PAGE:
Initialization: Initialization is declaring and assigning a value to the variable in one statement of the program.  


Identifiers are otherwise known as the name of the variable. It is a unique label that references a variable and provides the programmer access to it. This is so that the programmer can read the value of the variable, write something into it, or modify its existing value.  

It is important to establish a clear and relevant name for the identifier. The name of the variable could signify the kind of data it is holding. For instance, if the variable is titled studentAge= 18, it is easy to understand that the value 18 denotes the student’s age. While a programmer has the flexibility to name a variable as they please, the preferred method is to come up with a meaningful identifier that reveals the value held by the variable.  

Here are three conventions followed while coming up with identifiers:  

  • Capitalization: The word ‘age’ is not the same as ‘Age’ or ‘AGE’. All of these may indicate a different variable. So it’s important to stick to one form of capitalization throughout the program.  
  • Format: If your identifier is made up of more than one word, do not add a space in between the word. Instead, opt for an underscore or camel casing. Eg: studentAge or student_age 
  • Numbers: Variable identifiers do not start with numerical values.  

Data types 

A variable can be of many types. The size of the variables can also vary based on their types. Here are the commonly used data types and their sizes, as seen in C++:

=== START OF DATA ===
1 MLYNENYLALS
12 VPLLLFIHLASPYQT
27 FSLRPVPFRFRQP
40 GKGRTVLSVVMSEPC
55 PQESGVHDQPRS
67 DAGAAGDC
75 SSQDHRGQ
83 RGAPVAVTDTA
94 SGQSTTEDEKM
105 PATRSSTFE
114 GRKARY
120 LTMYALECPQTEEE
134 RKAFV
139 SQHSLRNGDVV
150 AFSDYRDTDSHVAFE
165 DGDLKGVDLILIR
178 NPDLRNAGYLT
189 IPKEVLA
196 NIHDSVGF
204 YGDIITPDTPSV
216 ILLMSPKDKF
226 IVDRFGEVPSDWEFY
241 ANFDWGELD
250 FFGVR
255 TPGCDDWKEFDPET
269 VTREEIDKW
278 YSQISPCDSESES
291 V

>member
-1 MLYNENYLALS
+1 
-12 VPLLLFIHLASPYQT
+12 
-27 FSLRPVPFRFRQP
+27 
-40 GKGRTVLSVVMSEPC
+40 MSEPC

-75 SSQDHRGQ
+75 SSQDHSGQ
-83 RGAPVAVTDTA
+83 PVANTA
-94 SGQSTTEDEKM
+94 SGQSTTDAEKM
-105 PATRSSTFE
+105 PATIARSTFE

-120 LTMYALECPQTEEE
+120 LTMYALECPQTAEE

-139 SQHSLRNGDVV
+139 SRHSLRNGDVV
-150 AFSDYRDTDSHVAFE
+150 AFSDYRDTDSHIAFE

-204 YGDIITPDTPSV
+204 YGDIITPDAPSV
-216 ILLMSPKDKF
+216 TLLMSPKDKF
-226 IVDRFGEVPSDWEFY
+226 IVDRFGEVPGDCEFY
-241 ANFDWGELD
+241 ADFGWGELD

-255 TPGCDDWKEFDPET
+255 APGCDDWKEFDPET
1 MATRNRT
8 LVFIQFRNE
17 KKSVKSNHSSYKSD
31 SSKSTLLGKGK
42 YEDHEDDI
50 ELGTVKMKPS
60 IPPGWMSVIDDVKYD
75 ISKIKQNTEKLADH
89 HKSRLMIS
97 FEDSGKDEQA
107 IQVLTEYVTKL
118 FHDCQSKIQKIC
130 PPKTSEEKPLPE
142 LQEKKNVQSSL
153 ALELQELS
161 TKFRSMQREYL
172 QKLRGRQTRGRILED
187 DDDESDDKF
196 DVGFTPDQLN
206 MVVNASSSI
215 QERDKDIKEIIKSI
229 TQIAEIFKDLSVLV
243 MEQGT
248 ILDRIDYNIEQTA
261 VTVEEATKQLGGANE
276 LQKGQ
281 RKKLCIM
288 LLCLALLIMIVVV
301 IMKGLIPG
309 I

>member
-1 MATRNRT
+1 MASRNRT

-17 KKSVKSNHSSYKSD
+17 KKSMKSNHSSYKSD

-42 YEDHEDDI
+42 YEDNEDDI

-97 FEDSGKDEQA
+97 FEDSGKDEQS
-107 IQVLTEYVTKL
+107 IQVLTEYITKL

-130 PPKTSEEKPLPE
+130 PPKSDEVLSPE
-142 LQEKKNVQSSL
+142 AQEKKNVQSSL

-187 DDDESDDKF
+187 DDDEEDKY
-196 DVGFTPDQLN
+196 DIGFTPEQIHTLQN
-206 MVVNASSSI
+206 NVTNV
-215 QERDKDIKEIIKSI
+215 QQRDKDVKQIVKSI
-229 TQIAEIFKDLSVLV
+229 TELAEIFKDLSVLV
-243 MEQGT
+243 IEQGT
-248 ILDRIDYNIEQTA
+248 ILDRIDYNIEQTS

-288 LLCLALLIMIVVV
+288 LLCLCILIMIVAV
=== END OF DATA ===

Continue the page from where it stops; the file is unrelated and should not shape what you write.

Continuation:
The data types to know are: 

  • Integer (or int): Used to store numbers without decimals. They are usually 4 bytes in length. 
  • Float (or Real): Used to store fractions or numbers with decimals. They are usually 4 bytes in length. 
  • Character (or char): Used to store single letters. Upper and lower case alphabetic characters are recognized. They can store 1 byte of data.  
  • String (or str): Used to store a sequence of characters such as letters, special characters, numbers, and so on.  
  • Boolean (or bool): Used to store logical data (like True or False). They usually store 1 bit of data. 


The scope of a variable refers to the part of the program in which the variable can be used.      In other words, it refers to the visibility of a variable. Usually, variables have global scope (available anywhere in the program). But there are variables with local scope as well (when they are declared inside a function or block). Local variables can only be used in the statements present inside their own function. 

To summarize, these are the differences between variables and constants:  

Constants Variables 
Constants cannot be changed. Its remains the same throughout a program’s execution.  Variables can be changed. They can undergo modification throughout the program’s execution.  
Its value is fixed. Its values vary. 
It is similar to a variable, but once defined, it cannot be changed. It is also a storage area to contain data, given a name called an identifier. 

Context and Applications    

This topic is significant in the professional exams for both undergraduate and graduate courses, especially for  

  • Bachelor’s in computer science 
  • Master’s in computer science